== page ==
UK pressures EU over access to science programs -

30 September, Friday

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UK pressures EU over access to science programs

The UK says it has been waiting for 18 months to participate in cross-border programs like Horizon Europe and Copernicus. Now it has lodged a dispute.

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The United Kingdom has lodged a dispute with the European Union over its exclusion from the bloc's scientific research programs.
The British government said in a statement late on Tuesday that it had had applied to join several programs back in 2020, but had been met with "persistent delays."
"The EU is in clear breach of our agreement, repeatedly seeking to politicize vital scientific cooperation by refusing to finalise access to these important programs," UK Foreign Secretary Liz Truss said.
The dispute marks the first legal proceedings launched by the UK against the EU since Brexit.
Post-Brexit blues
The dispute stems back to a December 2020 trade agreement which provided British scientists with a way to take part in range of EU programs including Horizon Europe, the €95.5 billion ($97 billion) fund for research grants, Copernicus, the earth observation program, and Euratom, the nuclear research program.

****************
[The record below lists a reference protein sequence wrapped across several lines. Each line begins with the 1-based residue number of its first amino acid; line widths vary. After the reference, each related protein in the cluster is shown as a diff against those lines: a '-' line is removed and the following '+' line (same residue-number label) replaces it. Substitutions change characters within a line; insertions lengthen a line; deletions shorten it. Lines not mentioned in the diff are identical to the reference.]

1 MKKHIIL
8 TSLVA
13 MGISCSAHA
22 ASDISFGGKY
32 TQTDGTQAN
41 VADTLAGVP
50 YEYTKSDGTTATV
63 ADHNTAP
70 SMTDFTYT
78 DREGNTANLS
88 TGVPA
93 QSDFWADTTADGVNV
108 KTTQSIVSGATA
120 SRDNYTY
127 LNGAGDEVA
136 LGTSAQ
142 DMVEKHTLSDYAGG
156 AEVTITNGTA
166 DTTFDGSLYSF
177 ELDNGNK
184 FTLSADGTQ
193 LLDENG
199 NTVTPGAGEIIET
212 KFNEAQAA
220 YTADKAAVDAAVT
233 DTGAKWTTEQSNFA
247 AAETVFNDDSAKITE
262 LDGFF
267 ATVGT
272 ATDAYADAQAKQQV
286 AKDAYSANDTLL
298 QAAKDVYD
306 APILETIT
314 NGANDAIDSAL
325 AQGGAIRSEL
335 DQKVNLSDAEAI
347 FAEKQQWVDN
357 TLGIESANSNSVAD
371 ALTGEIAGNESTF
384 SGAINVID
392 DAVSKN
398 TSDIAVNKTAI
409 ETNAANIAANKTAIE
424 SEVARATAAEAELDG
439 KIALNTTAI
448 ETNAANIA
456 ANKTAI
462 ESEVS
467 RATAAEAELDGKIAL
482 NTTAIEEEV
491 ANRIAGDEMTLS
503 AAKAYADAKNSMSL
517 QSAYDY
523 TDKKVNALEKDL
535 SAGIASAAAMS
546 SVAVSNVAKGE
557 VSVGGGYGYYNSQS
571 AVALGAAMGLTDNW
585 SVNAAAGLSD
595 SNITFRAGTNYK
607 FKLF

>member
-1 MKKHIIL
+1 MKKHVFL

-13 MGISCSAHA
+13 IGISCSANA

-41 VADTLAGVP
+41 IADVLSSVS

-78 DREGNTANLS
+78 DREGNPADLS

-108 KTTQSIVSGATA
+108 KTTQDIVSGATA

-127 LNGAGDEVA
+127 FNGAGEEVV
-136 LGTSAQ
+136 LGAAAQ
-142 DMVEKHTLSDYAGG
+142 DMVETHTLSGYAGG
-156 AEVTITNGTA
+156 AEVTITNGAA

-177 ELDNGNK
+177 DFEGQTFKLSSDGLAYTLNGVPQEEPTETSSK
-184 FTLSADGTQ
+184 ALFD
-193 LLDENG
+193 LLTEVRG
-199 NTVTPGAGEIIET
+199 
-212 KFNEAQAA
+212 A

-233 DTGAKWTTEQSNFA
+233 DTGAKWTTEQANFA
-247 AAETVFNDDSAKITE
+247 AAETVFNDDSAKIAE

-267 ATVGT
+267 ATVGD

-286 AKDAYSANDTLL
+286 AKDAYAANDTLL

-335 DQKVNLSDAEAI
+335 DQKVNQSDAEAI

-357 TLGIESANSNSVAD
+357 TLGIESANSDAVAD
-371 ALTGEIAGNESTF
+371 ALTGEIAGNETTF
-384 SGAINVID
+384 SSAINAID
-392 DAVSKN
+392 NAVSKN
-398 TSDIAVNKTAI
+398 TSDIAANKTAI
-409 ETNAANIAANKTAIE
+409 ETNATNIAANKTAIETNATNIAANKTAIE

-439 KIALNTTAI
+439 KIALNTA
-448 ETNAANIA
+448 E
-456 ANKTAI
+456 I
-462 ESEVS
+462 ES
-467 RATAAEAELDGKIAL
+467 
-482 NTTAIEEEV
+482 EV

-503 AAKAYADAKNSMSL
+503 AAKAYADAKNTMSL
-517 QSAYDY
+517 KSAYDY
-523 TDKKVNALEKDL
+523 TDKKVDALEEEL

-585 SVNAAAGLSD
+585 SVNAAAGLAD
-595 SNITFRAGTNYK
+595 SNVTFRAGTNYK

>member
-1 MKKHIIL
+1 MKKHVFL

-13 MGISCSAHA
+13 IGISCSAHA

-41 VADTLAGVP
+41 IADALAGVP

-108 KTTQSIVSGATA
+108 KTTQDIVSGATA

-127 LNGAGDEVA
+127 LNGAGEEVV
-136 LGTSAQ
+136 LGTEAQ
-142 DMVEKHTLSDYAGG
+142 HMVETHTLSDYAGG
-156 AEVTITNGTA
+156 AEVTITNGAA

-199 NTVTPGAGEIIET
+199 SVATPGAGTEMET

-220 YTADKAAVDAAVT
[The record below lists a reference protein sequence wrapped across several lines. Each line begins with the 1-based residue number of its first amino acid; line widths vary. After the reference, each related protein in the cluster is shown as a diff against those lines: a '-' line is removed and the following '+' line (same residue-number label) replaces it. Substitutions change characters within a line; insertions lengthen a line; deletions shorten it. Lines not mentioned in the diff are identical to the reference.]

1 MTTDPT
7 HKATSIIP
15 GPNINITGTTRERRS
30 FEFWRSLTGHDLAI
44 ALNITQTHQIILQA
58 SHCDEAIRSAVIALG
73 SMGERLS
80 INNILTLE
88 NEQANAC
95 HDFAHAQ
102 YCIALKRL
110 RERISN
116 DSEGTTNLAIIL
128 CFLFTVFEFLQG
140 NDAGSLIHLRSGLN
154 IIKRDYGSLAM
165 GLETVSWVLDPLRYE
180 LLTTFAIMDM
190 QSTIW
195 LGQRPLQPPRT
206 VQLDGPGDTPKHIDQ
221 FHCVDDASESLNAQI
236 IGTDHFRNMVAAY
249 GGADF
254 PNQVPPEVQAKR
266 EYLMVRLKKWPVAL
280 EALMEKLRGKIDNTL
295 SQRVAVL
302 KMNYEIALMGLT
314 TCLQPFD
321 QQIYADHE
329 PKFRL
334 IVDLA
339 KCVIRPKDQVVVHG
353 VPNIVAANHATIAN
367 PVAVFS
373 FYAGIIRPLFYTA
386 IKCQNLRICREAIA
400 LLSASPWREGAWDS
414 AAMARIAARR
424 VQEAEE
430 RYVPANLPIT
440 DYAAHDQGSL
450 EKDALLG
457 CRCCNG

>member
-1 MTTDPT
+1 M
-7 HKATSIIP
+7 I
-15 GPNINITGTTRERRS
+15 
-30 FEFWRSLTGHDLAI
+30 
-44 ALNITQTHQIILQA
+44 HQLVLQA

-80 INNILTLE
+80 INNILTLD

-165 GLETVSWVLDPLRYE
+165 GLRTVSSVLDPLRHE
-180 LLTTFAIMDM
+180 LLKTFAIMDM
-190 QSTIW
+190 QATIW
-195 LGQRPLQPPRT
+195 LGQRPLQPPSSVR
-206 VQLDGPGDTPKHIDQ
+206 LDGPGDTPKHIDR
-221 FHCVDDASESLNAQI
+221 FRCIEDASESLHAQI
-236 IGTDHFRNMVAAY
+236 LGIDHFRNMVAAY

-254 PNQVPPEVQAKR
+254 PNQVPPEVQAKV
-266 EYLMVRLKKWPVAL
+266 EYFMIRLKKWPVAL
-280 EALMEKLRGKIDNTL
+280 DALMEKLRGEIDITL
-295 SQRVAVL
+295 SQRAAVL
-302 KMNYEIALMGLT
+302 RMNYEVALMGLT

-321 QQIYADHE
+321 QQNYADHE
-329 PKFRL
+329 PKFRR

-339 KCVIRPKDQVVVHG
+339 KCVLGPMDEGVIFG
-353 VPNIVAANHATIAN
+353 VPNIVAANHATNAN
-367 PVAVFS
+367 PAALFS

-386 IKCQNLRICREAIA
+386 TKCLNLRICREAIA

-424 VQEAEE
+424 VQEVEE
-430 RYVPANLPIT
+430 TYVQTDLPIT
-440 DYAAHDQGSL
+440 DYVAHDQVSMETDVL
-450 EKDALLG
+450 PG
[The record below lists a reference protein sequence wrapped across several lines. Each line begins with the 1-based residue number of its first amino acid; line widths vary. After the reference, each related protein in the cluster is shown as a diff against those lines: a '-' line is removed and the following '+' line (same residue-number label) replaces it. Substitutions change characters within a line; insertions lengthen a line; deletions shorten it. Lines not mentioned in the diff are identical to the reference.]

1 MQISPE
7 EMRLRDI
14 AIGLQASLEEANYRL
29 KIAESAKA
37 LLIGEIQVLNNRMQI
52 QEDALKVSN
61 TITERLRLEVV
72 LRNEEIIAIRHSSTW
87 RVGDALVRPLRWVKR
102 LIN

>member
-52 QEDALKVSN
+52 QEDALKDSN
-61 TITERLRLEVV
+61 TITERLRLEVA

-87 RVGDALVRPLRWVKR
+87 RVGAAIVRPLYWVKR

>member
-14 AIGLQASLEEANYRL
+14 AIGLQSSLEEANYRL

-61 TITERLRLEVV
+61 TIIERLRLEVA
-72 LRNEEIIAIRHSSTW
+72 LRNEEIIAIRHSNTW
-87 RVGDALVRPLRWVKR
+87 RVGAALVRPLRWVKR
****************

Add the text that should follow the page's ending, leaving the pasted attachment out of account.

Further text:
The agreement was designed to continue cross-border scientific collaboration after Brexit. However, the trade accord does not oblige the EU to include the UK in specific programs, nor does it specify a deadline.
Although both sides said the agreement was "mutually beneficial," relations have soured 18 months on, particularly over the post-Brexit agreement covering trade in Northern Ireland.
European Commission spokesperson Daniel Ferrie said the body "takes note of the UK's request for consultation and will follow up on this in line with the applicable rules, as set out in the Trade and Cooperation Agreement."


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